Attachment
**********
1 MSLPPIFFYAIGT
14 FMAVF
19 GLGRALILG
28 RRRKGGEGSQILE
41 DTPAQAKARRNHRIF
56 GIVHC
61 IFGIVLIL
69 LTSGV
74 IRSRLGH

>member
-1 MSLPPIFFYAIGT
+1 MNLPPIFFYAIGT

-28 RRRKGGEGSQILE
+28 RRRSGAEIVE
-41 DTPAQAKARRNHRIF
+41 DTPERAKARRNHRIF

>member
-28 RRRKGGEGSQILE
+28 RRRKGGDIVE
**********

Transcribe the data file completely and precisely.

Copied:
1 MSLPPIFFYAIGT
14 FMAVF
19 GLGRALILG
28 RRRKGGEGSQILE
41 DTPAQAKARRNHRIF
56 GIVHC
61 IFGIVLIL
69 LTSGV
74 IRSRLGH

>member
-1 MSLPPIFFYAIGT
+1 MNLPPIFFYAIGT

-28 RRRKGGEGSQILE
+28 RRRSGAEIVE
-41 DTPAQAKARRNHRIF
+41 DTPERAKARRNHRIF

>member
-28 RRRKGGEGSQILE
+28 RRRKGGDIVE